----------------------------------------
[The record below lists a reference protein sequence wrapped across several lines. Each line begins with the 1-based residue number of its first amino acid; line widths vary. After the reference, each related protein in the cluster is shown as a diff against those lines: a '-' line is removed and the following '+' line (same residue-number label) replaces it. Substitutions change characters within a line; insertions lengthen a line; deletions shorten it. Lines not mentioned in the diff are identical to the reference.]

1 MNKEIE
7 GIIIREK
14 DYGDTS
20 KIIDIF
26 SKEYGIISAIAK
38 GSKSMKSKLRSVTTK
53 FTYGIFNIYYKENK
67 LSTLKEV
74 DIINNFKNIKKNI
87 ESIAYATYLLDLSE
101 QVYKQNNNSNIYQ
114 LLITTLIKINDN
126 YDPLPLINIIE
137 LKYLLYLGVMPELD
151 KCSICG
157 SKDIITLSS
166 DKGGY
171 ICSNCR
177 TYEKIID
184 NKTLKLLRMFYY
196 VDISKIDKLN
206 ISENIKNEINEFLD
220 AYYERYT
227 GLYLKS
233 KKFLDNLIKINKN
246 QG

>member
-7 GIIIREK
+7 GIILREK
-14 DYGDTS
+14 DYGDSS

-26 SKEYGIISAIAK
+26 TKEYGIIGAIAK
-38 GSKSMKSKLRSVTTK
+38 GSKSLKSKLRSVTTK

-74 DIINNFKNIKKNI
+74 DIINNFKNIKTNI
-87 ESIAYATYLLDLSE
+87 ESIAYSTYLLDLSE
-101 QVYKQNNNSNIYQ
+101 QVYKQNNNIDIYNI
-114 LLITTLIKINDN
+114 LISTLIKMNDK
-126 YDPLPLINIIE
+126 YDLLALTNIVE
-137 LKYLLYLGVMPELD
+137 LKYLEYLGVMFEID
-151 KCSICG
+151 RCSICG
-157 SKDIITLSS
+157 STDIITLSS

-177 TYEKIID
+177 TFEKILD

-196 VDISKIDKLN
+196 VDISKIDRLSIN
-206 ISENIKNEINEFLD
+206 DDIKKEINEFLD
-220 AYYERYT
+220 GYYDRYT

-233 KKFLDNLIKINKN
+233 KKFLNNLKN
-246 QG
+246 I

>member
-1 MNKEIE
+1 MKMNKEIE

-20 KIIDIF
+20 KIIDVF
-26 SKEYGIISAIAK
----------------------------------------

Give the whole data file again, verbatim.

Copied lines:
[The record below lists a reference protein sequence wrapped across several lines. Each line begins with the 1-based residue number of its first amino acid; line widths vary. After the reference, each related protein in the cluster is shown as a diff against those lines: a '-' line is removed and the following '+' line (same residue-number label) replaces it. Substitutions change characters within a line; insertions lengthen a line; deletions shorten it. Lines not mentioned in the diff are identical to the reference.]

1 MNKEIE
7 GIIIREK
14 DYGDTS
20 KIIDIF
26 SKEYGIISAIAK
38 GSKSMKSKLRSVTTK
53 FTYGIFNIYYKENK
67 LSTLKEV
74 DIINNFKNIKKNI
87 ESIAYATYLLDLSE
101 QVYKQNNNSNIYQ
114 LLITTLIKINDN
126 YDPLPLINIIE
137 LKYLLYLGVMPELD
151 KCSICG
157 SKDIITLSS
166 DKGGY
171 ICSNCR
177 TYEKIID
184 NKTLKLLRMFYY
196 VDISKIDKLN
206 ISENIKNEINEFLD
220 AYYERYT
227 GLYLKS
233 KKFLDNLIKINKN
246 QG

>member
-7 GIIIREK
+7 GIILREK
-14 DYGDTS
+14 DYGDSS

-26 SKEYGIISAIAK
+26 TKEYGIIGAIAK
-38 GSKSMKSKLRSVTTK
+38 GSKSLKSKLRSVTTK

-74 DIINNFKNIKKNI
+74 DIINNFKNIKTNI
-87 ESIAYATYLLDLSE
+87 ESIAYSTYLLDLSE
-101 QVYKQNNNSNIYQ
+101 QVYKQNNNIDIYNI
-114 LLITTLIKINDN
+114 LISTLIKMNDK
-126 YDPLPLINIIE
+126 YDLLALTNIVE
-137 LKYLLYLGVMPELD
+137 LKYLEYLGVMFEID
-151 KCSICG
+151 RCSICG
-157 SKDIITLSS
+157 STDIITLSS

-177 TYEKIID
+177 TFEKILD

-196 VDISKIDKLN
+196 VDISKIDRLSIN
-206 ISENIKNEINEFLD
+206 DDIKKEINEFLD
-220 AYYERYT
+220 GYYDRYT

-233 KKFLDNLIKINKN
+233 KKFLNNLKN
-246 QG
+246 I

>member
-1 MNKEIE
+1 MKMNKEIE

-20 KIIDIF
+20 KIIDVF
-26 SKEYGIISAIAK